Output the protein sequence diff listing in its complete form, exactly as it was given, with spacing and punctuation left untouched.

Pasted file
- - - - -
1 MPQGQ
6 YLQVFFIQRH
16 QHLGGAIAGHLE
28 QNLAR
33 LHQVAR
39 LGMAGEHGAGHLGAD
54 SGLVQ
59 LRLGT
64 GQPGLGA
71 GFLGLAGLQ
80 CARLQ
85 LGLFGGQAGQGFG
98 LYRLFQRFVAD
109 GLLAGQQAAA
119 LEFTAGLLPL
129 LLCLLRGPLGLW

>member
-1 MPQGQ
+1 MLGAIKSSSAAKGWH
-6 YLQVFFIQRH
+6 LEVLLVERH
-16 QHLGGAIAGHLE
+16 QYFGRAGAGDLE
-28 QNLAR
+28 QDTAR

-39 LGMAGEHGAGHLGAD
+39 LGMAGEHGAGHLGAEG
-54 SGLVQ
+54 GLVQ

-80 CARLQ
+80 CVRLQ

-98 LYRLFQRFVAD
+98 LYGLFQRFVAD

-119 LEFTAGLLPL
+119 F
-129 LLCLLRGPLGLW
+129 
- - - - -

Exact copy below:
1 MPQGQ
6 YLQVFFIQRH
16 QHLGGAIAGHLE
28 QNLAR
33 LHQVAR
39 LGMAGEHGAGHLGAD
54 SGLVQ
59 LRLGT
64 GQPGLGA
71 GFLGLAGLQ
80 CARLQ
85 LGLFGGQAGQGFG
98 LYRLFQRFVAD
109 GLLAGQQAAA
119 LEFTAGLLPL
129 LLCLLRGPLGLW

>member
-1 MPQGQ
+1 MLGAIKSSSAAKGWH
-6 YLQVFFIQRH
+6 LEVLLVERH
-16 QHLGGAIAGHLE
+16 QYFGRAGAGDLE
-28 QNLAR
+28 QDTAR

-39 LGMAGEHGAGHLGAD
+39 LGMAGEHGAGHLGAEG
-54 SGLVQ
+54 GLVQ

-80 CARLQ
+80 CVRLQ

-98 LYRLFQRFVAD
+98 LYGLFQRFVAD

-119 LEFTAGLLPL
+119 F
-129 LLCLLRGPLGLW
+129 